How To Create Quality Videos Blog Post

How To Design
Effective Videos

Sharing high quality video content helps your business capture attention, build trust and engage prospective customers. Learn how to design effective videos in order to transform your business. We’re here to help you elevate your video game.

Define your Objective

The first question we always ask a client is, “what do you want to achieve with your video?”

This sounds simple, but it’s surprising how many commercial videos do not incorporate this basic idea. Defining the objective for your next video will keep you focused, and prevent you from losing yourself in the infinite creative choices you’ll encounter along the way.

What is it, exactly, you want people to do after watching your video? Are you looking to improve sales? Are you showcasing a new service or product? Perhaps you are trying to establish leadership in your industry by sharing expert knowledge? Then your objective may be to get more likes and subscribers which eventually turns into sales in one form or another. The right videos help people understand why your team, your perspective or your product is going to make their lives better, so it’s worth investing some extra time into your process.

Interview Video Setup with Blue Barn

Clear objectives also dictate how hard you push a Call To Action (CTA). Commercials and ads typically drive very clear actions with provided links to landing pages or phone numbers to call, for example. Alternatively, Brand Videos tend to land softly with no big CTA. Being carefully designed around stories, artistic films, or insightful interviews, they connect us to the human side of brands. They allow us to explore the deeper purpose and perspectives that exist within an organization. Branded content can have more mass appeal with a less salesy tone, which is great for building trust and brand loyalty. The right audience will hit that FOLLOW button and you’ll be aligned with future customers.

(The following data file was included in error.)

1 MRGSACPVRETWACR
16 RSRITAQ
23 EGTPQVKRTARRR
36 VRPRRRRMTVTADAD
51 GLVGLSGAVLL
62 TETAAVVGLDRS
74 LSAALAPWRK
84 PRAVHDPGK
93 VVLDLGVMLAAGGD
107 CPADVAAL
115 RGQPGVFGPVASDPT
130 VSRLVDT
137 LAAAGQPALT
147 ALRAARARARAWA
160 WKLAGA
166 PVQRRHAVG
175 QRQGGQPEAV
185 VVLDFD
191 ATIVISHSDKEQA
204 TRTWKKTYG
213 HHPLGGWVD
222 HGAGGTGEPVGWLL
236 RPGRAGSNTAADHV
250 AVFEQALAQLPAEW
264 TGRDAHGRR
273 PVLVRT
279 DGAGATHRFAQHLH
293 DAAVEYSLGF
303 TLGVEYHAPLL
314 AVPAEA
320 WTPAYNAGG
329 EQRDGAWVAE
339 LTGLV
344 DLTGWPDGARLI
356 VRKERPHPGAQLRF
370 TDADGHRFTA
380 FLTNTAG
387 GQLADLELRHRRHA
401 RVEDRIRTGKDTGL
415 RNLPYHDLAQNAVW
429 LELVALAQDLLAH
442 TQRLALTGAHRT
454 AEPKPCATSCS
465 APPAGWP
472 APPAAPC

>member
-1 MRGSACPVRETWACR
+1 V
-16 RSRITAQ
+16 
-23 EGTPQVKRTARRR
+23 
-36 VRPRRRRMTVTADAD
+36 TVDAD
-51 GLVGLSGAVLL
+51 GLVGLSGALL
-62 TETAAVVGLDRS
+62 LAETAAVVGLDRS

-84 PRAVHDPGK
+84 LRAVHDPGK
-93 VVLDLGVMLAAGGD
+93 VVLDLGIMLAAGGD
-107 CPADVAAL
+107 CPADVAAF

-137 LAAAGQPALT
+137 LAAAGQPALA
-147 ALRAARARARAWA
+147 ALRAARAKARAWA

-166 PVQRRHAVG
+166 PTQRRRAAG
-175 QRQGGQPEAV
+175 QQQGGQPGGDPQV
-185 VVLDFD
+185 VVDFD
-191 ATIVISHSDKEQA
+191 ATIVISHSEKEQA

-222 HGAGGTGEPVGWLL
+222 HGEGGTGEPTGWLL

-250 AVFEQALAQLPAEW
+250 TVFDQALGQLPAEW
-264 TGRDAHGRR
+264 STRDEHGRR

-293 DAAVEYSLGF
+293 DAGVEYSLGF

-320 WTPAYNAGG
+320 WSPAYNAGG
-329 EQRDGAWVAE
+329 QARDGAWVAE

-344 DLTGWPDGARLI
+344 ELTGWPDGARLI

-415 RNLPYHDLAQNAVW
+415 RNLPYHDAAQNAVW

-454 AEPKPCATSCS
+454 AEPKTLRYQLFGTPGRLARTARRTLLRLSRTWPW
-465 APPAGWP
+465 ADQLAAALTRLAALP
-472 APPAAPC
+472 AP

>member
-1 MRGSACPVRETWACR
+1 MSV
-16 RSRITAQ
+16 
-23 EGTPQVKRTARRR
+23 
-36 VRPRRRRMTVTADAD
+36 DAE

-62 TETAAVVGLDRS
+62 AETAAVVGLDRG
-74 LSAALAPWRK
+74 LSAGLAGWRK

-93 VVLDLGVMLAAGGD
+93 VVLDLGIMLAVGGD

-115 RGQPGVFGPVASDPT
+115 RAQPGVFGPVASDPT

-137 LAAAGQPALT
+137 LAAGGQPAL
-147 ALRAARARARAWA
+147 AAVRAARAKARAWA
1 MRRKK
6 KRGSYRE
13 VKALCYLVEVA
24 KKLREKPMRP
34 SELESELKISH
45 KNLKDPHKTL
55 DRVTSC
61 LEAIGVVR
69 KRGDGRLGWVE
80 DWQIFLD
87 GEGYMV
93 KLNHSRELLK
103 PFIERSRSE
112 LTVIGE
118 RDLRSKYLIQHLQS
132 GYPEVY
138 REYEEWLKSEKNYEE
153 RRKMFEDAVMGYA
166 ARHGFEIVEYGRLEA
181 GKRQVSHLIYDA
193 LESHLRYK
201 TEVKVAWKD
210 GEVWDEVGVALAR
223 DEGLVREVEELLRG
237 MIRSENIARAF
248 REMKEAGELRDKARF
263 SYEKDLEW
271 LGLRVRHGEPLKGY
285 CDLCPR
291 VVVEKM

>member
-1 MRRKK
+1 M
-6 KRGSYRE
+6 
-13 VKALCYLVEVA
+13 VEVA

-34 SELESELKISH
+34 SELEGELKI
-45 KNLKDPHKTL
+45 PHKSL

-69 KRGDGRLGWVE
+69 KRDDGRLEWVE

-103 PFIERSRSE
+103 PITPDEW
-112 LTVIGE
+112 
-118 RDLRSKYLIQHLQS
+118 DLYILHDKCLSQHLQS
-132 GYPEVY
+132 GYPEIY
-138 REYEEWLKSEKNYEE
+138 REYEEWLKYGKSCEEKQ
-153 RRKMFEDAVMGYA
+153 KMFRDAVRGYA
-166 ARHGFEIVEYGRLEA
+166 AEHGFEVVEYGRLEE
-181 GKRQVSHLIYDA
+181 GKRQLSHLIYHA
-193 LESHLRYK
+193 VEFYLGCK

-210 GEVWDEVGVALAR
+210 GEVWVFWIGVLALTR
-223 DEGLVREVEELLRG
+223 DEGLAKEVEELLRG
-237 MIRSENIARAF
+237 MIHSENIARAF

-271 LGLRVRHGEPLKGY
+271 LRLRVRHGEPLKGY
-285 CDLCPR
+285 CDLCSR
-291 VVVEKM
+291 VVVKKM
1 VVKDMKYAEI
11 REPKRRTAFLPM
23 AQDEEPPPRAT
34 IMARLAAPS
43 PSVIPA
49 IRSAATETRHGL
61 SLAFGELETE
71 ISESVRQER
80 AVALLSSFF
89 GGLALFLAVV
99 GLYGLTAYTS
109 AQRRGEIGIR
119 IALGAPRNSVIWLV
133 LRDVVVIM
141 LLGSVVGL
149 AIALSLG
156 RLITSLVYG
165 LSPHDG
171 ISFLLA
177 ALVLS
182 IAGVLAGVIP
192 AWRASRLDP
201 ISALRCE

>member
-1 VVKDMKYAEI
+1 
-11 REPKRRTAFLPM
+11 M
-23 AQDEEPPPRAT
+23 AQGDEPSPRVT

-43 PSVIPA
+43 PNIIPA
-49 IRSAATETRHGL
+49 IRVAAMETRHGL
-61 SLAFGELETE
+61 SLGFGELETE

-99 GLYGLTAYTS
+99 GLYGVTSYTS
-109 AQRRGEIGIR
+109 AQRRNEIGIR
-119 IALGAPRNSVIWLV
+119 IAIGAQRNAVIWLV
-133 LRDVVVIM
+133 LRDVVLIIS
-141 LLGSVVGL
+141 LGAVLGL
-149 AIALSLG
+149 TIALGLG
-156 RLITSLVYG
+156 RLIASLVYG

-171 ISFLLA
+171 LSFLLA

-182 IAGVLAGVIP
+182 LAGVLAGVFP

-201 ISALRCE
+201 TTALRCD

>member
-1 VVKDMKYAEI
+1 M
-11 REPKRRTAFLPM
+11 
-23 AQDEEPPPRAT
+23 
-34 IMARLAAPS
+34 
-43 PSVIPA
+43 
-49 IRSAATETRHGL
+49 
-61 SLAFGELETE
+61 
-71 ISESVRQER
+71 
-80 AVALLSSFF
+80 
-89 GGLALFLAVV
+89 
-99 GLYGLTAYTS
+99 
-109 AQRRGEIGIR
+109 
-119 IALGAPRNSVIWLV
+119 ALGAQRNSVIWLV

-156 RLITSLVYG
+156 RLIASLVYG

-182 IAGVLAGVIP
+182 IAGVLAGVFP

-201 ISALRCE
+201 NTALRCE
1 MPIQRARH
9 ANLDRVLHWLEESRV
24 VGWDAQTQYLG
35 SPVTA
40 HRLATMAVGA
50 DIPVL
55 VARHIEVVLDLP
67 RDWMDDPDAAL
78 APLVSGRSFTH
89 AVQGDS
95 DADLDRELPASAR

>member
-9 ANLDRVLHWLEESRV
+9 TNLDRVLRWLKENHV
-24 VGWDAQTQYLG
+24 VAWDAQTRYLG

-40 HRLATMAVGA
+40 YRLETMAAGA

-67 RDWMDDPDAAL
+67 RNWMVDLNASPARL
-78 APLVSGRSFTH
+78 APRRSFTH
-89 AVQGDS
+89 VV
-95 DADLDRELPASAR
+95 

Well-defined objectives also help you decide how to distribute your video (should you create a paid ad? Create a company website video? Populate your YouTube or social channels?). We often deliver to our clients multiple versions (and durations) of a video so that it feels properly formatted for the various platforms they wish to share it. This maximizes their investment and helps get their message out.

Regardless of what you are selling with your video, you must have a clear idea of who your audience is, along with a clear idea of what you want to achieve. 

If you don’t stick to your initial objective you risk losing focus and momentum, and end up with mediocre videos with no clear purpose. Leaving you wondering why your marketing videos have zero effect. The next step is to ask yourself, “what is the key message I want to deliver?” 

Create a hierarchy of your most important messages, then write a script or visual story that drives those ideas home. The more entertaining and visually appealing you make it, the better. Never lose sight of these core ideas, they are the DNA, essentially the basic architecture of your video. You will have creative freedom in later stages to visually build upon your architecture as long as your foundation is solid. It’s our recipe for engaging videos.

Video Architecture = Objective + Message + Visuals

Creating effective video content for your business is as technical as it is creative. Most people are better at one or the other, but it requires a balance of both. You may want shortcuts to make better videos so you spend less time troubleshooting errors and solving common video production challenges. We all love shortcuts. While there is no substitute for experience, we hope these tips will help you get better videos, faster. 

Interview With Director and 2 Cameras

Remember these three critical steps: